With over a year of in-service experience under its belt at ­Interjet, SuperJet ­International (SJI) is confident that it is poised to expand its global customer base for the Sukhoi ­Superjet 100 (SSJ) regional jet.

The Mexican airline inaugurated services with the Russian-built 100-seater in September last year and now has 11 in service. Two more should be delivered before the year is out.

There are now around 40 SSJs in service worldwide.

Interjet's experience with the SSJ so far has beaten all expectations, says SJI chief executive Nazario Cauceglia.

“Interjet confirms that the aircraft is flying with an in-service reliability of around 99%, which is much higher than the corresponding value the airline had with its A320 fleet in the same phase of introduction."

Based in Venice, SJI is a joint venture between Alenia Aermacchi (51%) and Sukhoi (49%) and is responsible for marketing the SSJ in Western markets.

Interjet is the only customer SJI has announced so far. But with the validation of the airline's early in-service experience combined with an aggressive sales campaign and claimed lower operating costs, Cauceglia is confident the SSJ can compete strongly against the current Embraer E-Jet family and the upgraded Pratt & Whitney geared turbofan-powered E2 series.

"We start from a basis of a 10% better cash operating cost with respect to our direct Embraer competitor today, and most likely – even without doing anything – we would be able to compete with the E2," says Cauceglia.

"But to keep a certain amount of gain we have decided to keep improving our aircraft. That's why we are confident that when the E2 comes we will have an aircraft with the same performance," he adds.

Describing SJI's price structure as "very attractive", Cauceglia says the Superjet programme benefits from the strong financial support of the company's shareholders "because they really want to penetrate this market".

Cauceglia explains that the unproven nature of the SSJ means that it cannot yet rely on "attractive residual value data", so SJI has put together "very attractive operating lease proposals", which include turnkey maintenance support, to increase the financial appeal of the aircraft.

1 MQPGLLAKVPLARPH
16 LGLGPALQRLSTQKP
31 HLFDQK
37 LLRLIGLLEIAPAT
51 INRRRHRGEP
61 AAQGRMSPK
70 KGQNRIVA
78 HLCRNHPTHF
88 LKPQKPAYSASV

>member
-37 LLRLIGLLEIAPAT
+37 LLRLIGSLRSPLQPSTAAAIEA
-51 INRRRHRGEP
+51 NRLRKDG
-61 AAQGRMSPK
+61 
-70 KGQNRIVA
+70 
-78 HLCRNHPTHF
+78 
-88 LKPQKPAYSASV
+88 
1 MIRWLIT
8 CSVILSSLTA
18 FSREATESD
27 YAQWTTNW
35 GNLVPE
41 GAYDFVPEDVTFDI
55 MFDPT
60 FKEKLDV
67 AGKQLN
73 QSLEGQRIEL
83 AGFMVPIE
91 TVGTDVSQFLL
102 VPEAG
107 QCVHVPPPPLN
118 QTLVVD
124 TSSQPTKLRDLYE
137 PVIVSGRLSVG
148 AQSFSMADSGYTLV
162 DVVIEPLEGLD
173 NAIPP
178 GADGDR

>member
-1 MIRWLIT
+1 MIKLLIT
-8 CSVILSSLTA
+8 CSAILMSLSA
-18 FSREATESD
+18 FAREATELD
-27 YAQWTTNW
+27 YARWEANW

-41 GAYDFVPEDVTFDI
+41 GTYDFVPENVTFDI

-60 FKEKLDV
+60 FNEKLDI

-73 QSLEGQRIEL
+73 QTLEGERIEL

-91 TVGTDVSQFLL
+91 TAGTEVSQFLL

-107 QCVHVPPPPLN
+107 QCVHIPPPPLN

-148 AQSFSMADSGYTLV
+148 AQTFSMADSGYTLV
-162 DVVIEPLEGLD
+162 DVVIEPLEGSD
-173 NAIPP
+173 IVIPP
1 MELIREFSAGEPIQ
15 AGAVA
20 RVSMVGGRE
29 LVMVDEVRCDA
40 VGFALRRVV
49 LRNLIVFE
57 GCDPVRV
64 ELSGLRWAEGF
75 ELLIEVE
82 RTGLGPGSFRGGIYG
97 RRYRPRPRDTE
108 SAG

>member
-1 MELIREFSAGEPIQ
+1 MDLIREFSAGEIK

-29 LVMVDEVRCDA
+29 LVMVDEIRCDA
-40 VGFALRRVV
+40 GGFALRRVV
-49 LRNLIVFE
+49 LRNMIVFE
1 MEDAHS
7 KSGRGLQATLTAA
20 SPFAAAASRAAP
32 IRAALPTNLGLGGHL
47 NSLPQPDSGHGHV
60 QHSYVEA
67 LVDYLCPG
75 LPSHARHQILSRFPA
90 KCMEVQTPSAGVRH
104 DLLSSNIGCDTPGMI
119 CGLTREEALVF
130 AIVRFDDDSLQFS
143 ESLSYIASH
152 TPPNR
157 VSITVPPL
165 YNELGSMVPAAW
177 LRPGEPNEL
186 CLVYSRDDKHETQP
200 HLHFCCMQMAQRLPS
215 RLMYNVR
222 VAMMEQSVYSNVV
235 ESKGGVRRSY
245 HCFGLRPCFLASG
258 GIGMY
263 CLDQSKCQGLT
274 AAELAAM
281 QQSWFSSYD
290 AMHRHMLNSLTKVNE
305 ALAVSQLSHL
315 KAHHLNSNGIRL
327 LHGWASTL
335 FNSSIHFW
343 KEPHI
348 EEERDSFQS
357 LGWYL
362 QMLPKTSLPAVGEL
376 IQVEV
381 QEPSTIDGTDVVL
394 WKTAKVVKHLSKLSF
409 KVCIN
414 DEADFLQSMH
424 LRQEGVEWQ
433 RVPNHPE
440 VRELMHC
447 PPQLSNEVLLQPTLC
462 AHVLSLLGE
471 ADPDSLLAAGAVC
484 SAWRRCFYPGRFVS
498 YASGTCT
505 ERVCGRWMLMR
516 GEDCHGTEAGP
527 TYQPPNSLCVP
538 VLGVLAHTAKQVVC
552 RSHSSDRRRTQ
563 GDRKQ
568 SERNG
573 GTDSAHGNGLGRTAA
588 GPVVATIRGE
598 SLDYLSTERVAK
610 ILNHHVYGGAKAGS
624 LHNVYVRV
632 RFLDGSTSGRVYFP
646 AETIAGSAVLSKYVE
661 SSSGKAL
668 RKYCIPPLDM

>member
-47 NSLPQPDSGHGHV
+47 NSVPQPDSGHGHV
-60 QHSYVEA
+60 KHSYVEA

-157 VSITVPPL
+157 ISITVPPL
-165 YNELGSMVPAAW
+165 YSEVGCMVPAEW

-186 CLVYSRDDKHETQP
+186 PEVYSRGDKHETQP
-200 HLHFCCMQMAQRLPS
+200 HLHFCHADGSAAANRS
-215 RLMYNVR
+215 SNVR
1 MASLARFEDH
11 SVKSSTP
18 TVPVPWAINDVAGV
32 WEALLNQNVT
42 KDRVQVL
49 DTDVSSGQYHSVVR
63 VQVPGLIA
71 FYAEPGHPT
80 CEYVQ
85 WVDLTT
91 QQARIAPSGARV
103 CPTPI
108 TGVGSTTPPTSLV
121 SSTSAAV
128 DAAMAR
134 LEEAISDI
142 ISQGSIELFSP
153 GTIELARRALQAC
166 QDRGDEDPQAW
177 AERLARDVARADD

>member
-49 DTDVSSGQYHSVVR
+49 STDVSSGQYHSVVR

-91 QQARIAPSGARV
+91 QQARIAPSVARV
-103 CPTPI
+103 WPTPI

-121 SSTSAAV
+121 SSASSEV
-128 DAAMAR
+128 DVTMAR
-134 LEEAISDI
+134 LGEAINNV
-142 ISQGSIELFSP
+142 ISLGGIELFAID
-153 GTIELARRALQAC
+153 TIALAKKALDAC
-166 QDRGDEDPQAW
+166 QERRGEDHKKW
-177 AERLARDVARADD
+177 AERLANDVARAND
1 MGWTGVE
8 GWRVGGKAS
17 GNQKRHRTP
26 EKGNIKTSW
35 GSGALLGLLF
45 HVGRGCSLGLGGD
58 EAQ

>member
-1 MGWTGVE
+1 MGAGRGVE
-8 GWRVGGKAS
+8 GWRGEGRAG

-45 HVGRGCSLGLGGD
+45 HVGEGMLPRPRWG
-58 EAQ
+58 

"We know that the competition is very fierce. We are overcoming the phase when nobody knew our aircraft, but we are a newcomer so we must be able to offer to the market everything we can to make our proposal more attractive."

SJI is currently bidding in four campaigns, says Cauceglia, but he declines to name the airlines involved. However, he notes the strategic importance of the recent deal between Belgian carrier VLM and Russian lessor Ilyushin Finance for the lease of an initial two Superjets next year. "Finally, our aircraft will be operated in Europe. This is extremely important and I'm sure it can open the door to other, bigger deals," he says.

Although the initial deal was done through Sukhoi and IFC because of the short lead time to delivery, Cauceglia says SJI will provide VLM's customer support.

Another serious prospect is understood to be VLM's former sister airline, Irish regional carrier CityJet, which is known to be evaluating the SSJ to replace its BAE Systems Avro RJ85 fleet.

Should the SSJ be selected, CityJet would require it to be approved for operations at London City airport, and Cauceglia says Sukhoi is already working to set up a programme to achieve this. "We can make our aircraft operate from London City with a full payload without major changes," he says. "Certification can be done in less than one year."

Developments in the pipeline to improve the type's performance include a winglet upgrade and weight reduction.

Cauceglia says the baseline design concept has been selected and work is under way to finesse the configuration. "The winglet will be retrofittable on to in-service aircraft," he adds.

Source: Flight Daily News